Simply put, decision mapping is drawing a map of the thinking involved in a deliberative decision.
Making a decision is essentially trying to choose the best thing to do from a range of options. Each of those options may have various advantages and disadvantages, and these in turn may be supported by further arguments and evidence, or subject to dispute. Decision mapping displays this complex structure in an easy-to-follow diagram.
There are two main aspects to it. First, there is making fully explicit the various decision ingredients – the questions, options and sub-options, pros and cons, arguments and evidence – and their relationships in a systematic, disciplined way.
Second, there is producing the map, i.e. laying all this out in visual form. Following a set of diagramming conventions, and using purpose-built software, we produce a map showing what we’ve got and how it all hangs together. The map can be displayed on screen or printed out, sometimes in the form of a large chart or poster.
Here is an example: a map based on a Harvard Business Review case study (click to see larger image):
Benjamin Franklin famously recommended that, to make a difficult decision, we should list the Pros and Cons of a course of action on a sheet of paper, and “cancel out” those of equal weight. Decision mapping is really just Franklin’s “Moral Algebra” extended to handle more complex deliberative decision structures and modified so as to take advantage of contemporary information-processing technologies.
But why would you do this?
Fundamentally, decision mapping helps us make better decisions. It helps improve “hit rate,” i.e. the proportion of decisions we get basically right. It does this by improving the thinking leading up to the decision.
The process of decision mapping, properly followed, makes the thinking more clear, rigorous and complete. Following the decision mapping guidelines, we can articulate and organise our thinking more effectively. Then, when it comes time to make our choice, our judgement is more well-founded.
The map itself helps us get our minds around the decision. The reality is that decisions, especially important ones, are often quite complicated. By default we try to hold and process that complexity in our heads. The trouble is that our cognitive capacities are limited in crucial ways, and can be quickly overwhelmed. Relevant considerations get ignored, and cognitive biases kick in. A decision map helps address this problem by storing the thinking outside the head in an easily-surveyable form. In effect, working with decision maps is like adding RAM to our minds, allowing us to devote more cognitive resources to the really hard task of evaluating the arguments and choosing the right option.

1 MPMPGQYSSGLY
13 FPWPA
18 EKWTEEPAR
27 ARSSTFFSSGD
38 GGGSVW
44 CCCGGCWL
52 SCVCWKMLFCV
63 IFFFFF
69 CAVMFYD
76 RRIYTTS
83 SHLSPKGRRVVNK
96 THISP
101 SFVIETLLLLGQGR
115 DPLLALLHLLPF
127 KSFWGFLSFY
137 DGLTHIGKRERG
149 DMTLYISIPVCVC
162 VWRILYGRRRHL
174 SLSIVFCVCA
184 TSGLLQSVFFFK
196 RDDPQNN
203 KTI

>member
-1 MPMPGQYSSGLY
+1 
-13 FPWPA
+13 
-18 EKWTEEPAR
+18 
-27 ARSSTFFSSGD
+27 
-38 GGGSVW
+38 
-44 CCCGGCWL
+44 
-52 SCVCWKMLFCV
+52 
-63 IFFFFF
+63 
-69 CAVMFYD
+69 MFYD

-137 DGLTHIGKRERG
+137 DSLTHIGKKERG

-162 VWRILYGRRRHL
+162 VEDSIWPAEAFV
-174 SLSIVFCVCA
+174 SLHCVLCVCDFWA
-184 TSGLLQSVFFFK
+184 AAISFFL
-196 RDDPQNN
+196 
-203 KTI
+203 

Any other reasons?
Well, yes… for one thing, it can reduce the stress associated with decision making. It helps dispel some of the anxiety which inevitably arises while making an important decision. When we can quite literally see that the thinking has been done properly, then we can be more confident that our choice is going to be well made and will turn out well. If things nevertheless turn out badly, we’ll have fewer regrets about our choice.
Decision mapping also creates a clear record of the core thinking behind a decision. This is useful if we need to make more decisions of a similar nature, or if at some point we need to look back and review the thinking behind a particular course of action. This can be especially handy if fate conspires against us and our well-made decision goes wrong. When the Inquisition comes knocking, we can show our map.
Decision mapping can help us communicate the thinking behind a decision. We can show the map itself, so others can then quickly see what options and arguments were considered. Alternatively the map can be the roadmap for some other form of communication such as a document or a PowerPoint presentation.
Better communication is important when a team is trying to work together on a decision. An emerging decision map helps keep everyone “on the same page,” with a shared understanding of the issues and considerations in play. Contributions can then be more productive, and everyone on the team ends up with a stronger sense of ownership of the eventual decision and the outcome.
What sort of decisions is it good for?
At a theoretical level, decision mapping is designed for deliberative decisions. These are the decisions we make by weighing up the arguments bearing one way or another on our various options.